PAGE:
Grace places importance on being involved with regulatory advocacy to be at the forefront of understanding and obtaining valuable insights from the industry issues. From her involvement, Grace is in a unique position to influence the outcome of regulatory processes. As a board member of Association of Cryptocurrency Enterprises and Start-ups Singapore (ACCESS), Grace had coordinated industry responses for the MAS’ payments consultations. Grace had also worked with Asia Securities Industry & Financial Markets Association (ASIFMA) to help develop FinTech and Anti-money laundering (AML) best practices for digital assets firms. Grace had supported Global Digital Finance (GDF) to develop a Travel Rule messaging solution. At the present, she is working with the digital assets industry to develop a code of practice for advertising guidelines.
A Career in FinTech
Lawyers need to understand the basics and foundations of how social, political, technological and environmental factors can affect the law.
At the start of her career, Grace’s key area of interest had been in financial derivatives. As part of her regulatory practice, Grace had the opportunity to advise on the regulatory aspects of derivatives and securitisation transactions, which she found to be immensely rewarding. On building a successful career in FinTech, Grace suggested “not to doggedly focus on a key area, but to instead be flexible and open to opportunities, valuable mentors, and how one can best contribute and bring value to clients and the firm”. The best approach, Grace shared, is to “contribute meaningfully to the industry and discover niche and developing areas, or to bring new insights to traditional areas of law.”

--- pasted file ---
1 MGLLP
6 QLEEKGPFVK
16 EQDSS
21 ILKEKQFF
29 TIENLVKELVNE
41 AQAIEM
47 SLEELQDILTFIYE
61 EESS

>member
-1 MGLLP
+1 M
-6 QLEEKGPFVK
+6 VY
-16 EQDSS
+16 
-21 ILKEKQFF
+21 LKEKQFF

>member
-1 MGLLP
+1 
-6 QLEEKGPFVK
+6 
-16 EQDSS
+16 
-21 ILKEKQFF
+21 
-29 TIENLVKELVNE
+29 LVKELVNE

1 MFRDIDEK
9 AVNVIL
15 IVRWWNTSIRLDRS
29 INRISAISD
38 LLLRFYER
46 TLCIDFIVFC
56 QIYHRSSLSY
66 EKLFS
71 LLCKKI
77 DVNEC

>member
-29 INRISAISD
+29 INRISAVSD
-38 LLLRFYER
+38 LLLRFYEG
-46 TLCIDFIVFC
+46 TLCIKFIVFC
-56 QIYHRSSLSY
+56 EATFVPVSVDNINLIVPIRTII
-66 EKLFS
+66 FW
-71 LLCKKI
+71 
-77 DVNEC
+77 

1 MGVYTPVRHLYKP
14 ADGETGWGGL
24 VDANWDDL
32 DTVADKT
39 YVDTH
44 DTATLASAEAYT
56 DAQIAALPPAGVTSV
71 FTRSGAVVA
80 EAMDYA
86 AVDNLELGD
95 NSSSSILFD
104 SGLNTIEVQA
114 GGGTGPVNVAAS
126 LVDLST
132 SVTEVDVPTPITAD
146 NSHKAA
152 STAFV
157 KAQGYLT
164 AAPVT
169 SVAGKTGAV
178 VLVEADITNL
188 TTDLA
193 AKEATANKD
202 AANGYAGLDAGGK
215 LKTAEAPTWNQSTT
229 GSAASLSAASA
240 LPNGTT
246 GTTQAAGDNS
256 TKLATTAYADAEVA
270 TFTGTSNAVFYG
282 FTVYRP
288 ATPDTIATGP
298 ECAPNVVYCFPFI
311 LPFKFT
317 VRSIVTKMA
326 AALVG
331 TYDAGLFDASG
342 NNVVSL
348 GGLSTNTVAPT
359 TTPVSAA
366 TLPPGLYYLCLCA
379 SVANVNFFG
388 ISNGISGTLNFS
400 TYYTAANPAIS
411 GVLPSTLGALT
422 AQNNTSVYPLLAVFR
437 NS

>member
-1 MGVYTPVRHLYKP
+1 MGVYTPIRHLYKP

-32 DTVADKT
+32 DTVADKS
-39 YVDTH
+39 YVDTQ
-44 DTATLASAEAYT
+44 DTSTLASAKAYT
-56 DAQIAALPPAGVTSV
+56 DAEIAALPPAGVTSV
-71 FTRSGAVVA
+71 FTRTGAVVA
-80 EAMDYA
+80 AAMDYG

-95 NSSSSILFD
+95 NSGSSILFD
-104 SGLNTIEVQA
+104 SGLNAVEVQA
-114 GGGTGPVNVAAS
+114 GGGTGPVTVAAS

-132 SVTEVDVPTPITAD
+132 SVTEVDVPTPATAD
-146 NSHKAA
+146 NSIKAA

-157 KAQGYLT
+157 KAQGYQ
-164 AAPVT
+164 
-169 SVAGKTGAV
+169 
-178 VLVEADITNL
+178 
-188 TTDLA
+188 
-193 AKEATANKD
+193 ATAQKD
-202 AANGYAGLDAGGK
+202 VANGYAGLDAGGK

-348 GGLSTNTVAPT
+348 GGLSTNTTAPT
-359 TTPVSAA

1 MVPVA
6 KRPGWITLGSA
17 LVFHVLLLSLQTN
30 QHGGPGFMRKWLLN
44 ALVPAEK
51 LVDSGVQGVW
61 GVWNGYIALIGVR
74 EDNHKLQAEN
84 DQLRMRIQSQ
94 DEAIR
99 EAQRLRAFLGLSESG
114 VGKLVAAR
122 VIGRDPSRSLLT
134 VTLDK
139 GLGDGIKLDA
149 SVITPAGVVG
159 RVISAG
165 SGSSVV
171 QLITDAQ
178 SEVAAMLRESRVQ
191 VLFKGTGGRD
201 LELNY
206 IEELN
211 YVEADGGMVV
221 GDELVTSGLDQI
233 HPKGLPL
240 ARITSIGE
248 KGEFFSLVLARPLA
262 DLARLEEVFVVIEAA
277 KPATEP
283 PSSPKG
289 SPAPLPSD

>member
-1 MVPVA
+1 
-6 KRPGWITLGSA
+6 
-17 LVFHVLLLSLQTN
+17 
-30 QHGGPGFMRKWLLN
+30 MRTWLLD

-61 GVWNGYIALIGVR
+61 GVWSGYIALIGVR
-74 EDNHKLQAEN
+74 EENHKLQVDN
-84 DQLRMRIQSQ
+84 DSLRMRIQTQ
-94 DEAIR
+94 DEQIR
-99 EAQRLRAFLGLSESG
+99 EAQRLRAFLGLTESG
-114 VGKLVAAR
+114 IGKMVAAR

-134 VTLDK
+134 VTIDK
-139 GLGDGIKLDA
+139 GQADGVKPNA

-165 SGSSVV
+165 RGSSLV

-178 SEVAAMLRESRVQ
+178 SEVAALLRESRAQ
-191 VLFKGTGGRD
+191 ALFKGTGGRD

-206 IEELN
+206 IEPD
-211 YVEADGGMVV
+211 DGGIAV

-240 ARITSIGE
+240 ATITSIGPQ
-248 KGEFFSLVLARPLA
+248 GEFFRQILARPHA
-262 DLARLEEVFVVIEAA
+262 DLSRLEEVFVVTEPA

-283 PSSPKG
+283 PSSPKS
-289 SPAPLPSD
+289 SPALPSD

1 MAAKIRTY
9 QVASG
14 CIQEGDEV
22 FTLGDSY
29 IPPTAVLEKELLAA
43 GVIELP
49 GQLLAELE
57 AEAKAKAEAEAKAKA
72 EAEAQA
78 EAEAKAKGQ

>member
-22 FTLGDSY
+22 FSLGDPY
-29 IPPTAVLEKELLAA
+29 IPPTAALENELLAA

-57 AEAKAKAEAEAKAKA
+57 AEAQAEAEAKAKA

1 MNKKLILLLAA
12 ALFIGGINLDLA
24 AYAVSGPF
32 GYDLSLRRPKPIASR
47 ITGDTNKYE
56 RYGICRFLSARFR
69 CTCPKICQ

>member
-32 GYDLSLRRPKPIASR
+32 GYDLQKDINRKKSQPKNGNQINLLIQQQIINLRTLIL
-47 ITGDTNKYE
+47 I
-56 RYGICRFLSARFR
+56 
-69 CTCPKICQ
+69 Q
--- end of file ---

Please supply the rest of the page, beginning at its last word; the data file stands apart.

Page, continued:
For the young lawyers seeking to build a career in FinTech, Daniel offered a useful tip: To read and understand about the history of financial institutions and the evolution of financial services. It is helpful as you will “understand the rationale and necessity as to why certain financial processes change and what future innovations may be in the works given current trends”. Daniel suggested that, forecasting what financial technologies may come about to disrupt, such as cryptocurrencies and decentralized finance, will be important for young lawyers to stay ahead of the curve and remain relevant.
Curiosity as a Key Quality